One of the techniques that I have found most helpful when mediating disputes between rebellious adolescents and their parents, is to give the teenager six or eight index cards and ask him (her) to jot down a request or concession that he would like his parents to grant on each of the cards. Then, I ask the teen to stack the index cards in priority order – with the most important request on top. Finally, I have him assign a value from 1 to 10 for each of those requests, with 10 denoting something that he would consider of paramount significance and 1 representing a matter that is not terribly important. I then hand a similar number of index cards to the parents of the adolescent and ask them to do the same. And while this exercise is certainly not a miraculous cure for friction between teens and their parents, it is often helpful in establishing healthy dialogue and effective problem-solving in a strained relationship.
With this in mind, I wish that someone would gather the Orthodox Knesset members who purportedly represent their observant constituents in Eretz Yisroel and ask them to assign a value from 1 to 10 regarding the importance of ‘changing the clocks’ from Daylight Savings Time weeks before the rest of the civilized world.
For those who live in the Diaspora and may not be familiar with the yearly tempest in a teapot, here is some background: Most countries in the Western world move their clocks back from Daylight Savings Time around the end of October. However, a number of years ago, religious Knesset members in Israel introduced legislation to implement the clock change a week or so before Yom Kippur in an effort to ‘shorten’ the fast day for Israelis. Not surprisingly, this issue provokes resentment among non-observant Israelis year after year as they complain about losing an hour of afternoon sunlight during the beautiful fall season. This is compounded by the fact that due to the brutal summertime heat in Israel, some of the nicest weather days are in the fall. These are now shortened by the clock change, with people around the country returning from their offices after dark in part of September and all of October.
So I ask our Orthodox Knesset members; is this matter really a 10 on a scale of 1 to 10? Is it even a 5? Don’t we have more pressing matters on our communal agenda than this one? Why are we adding yet another point of contention in our already strained relations with our secular brothers and sisters?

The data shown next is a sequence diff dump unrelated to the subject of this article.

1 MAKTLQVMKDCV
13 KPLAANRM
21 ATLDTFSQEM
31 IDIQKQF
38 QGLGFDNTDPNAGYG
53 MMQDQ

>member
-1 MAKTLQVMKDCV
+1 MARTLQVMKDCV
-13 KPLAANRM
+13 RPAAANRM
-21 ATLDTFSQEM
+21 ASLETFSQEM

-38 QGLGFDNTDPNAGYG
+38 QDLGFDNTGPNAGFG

There are certainly other solutions to this ‘problem’ that do not require wholesale changes that affect the entire country for weeks on end. We could change the clocks in our shuls and homes if we should wish to do so for the day of Yom Kippur, just like sleep-away camps in America do during the summer months, when they operate on Eastern Standard Time to allow for night activities after dark and for the children to go to bed earlier. We could start prayers an hour later on Yom Kippur. Or we could simply not change anything and ‘deal with it’ as the kids say. My wife and I were vacationing in the Canadian Rockies this past summer and we fasted on Shiva Asar B’tamuz until nightfall, which was at 11:15 p.m. So, again I ask: why are we needlessly provoking enmity over this non-issue?
One need not be a secular Jew to resent the early onset of winter that the change of clock brings. Our youngest daughter is celebrating her Bas Mitzvah this coming Sunday, and to get a jump-start on the festivities, I surprised her by picking her up after school yesterday and taking her to dinner in a restaurant. After we ate, the two of us spent a glorious afternoon and evening in a local park. We were having such a wonderful time that we stayed long after sunset – until we could barely see where we were walking due to the darkness. Now, imagine how resentful I would have been had our day ended an hour earlier? (FYI; sunset in NYC was 7:02 p.m. yesterday, while it set at 5:42 p.m. in Yerushalayim).
What concerns me most is that this particular issue of the clock change is indicative of the ‘everything-is-a-10 mindset’ that some or many in our community maintain. Certain issues are indeed a 10; and we rely on the daas Torah of our gedolim to guide us as to which they are. But in all other non-essential matters, we should practice the concept of darchei noam, ‘paths of pleasantness,’ and be sensitive to the wants and needs of others outside our community. Keep in mind that no one was ever brought closer to Hashem by force. And even if we don’t practice tolerance for its own sake, we ought to do so strictly for pragmatic reasons. There is no doubt in my mind that sooner or later (probably sooner) there will be a colossal push-back from secular Israelis who are resentful at their growing perception that observant Jews are not only appropriately lobbying for the right to practice religion as they wish to, but are imposing their will on the broader community.
We went through this a few short years ago when Tommy Lapid and his Shinui party garnered 15 Knesset seats by tapping into anti-charedi feelings. Then, there were terribly painful cuts made to yeshiva and family subsidy support, some which have not been reversed to date. Well, just because Tommy bungled his mandate and slid off the political radar, the feelings of those who voted for him did not diminish over the course of time.
We would be well served to maintain our perspective on non-urgent communal issues and start acting as if we do not have a limitless number of cards in our deck to needlessly squander.
© 2007 Rabbi Yakov Horowitz, all rights reserved
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